All too often, girls are denied a say, left unrepresented and left behind. Barriers that prevent girls from effectively participating need to be removed to ensure their voices are heard.
Gender stereotypes affect the way girls are allowed to participate in decision-making. Poor families are more likely to send their sons to school than their daughters. Girls are often expected to carry out domestic or unskilled work instead. This means they are unable to gain the education, skills or confidence they require to fully participate in society.
Regulations can restrict the ability of women to participate in economic decisions. This also leads to families favouring boys because they believe the poor employment prospects and earning potential of girls does not warrant sending them to school.
Girls and women face discrimination in accessing financial resources, owning property, receiving inheritance and accessing justice. These problems create further barriers that affect their decision-making power.
The widespread lack of birth registration is also an obstacle. Birth certificates are a form of legal identity ― something 230 million children under 5 currently do not have. Having a birth certificate is essential if girls and young women are to participate fully in society.
All too often, girls are denied a say, left unrepresented and left behind
Young women and girls are also denied equal representation in positions of power. Globally, only 1 in 5 members of parliament is female. In some countries there are no female members of parliament at all.
By giving girls a voice, many of the challenges they face can be overcome. This will help accelerate change and ensure their needs are addressed effectively.
Participation can also improve the quality of services, policies, governance and access to justice. Supporting young female leaders to play a strong political, economic and social role is critical to achieving gender justice.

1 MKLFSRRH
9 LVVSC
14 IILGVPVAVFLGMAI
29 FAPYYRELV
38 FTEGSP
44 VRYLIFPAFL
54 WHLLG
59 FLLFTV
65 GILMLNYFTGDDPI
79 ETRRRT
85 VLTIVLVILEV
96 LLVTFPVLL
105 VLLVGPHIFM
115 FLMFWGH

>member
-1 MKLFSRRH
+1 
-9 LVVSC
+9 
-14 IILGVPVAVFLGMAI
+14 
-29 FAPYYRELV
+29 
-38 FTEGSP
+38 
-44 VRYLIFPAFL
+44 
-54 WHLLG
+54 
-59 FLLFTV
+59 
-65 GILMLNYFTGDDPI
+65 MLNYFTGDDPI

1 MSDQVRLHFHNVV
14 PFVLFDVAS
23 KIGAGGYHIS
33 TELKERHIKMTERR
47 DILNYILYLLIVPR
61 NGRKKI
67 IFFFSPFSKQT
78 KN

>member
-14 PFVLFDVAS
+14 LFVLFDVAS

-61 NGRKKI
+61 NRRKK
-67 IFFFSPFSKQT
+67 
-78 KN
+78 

We have a vision that all girls and young women will be able to participate in decision-making processes that affect them by 2030. This vision mirrors that of the global goals implemented in 2015. We are committed to achieving this by supporting young female leaders and working to promote the voices of young women and girls. We are also developing a report alongside partners that will track the progress of the girl-related global goals. It will ensure global leaders are being held to their promise of achieving gender equality.
We also work with boys and men to overcome discrimination and gender inequality. We empower boys and men to be actively involved and committed to redistributing power in decision-making processes. This means the voices and needs of women and girls receive the attention and respect they deserve.
Christiana escaped a marriage she was forced into when she was 16 and joined Plan International Sierra Leone’s Girl Power Project. “I advocate for my friends because I do not want anyone to experience the same difficulties that I went through,” she says.
I pray to our government that they stop sexual violence in schools, child marriage and teenage pregnancies. We have laws against this. Make sure they are put into practice.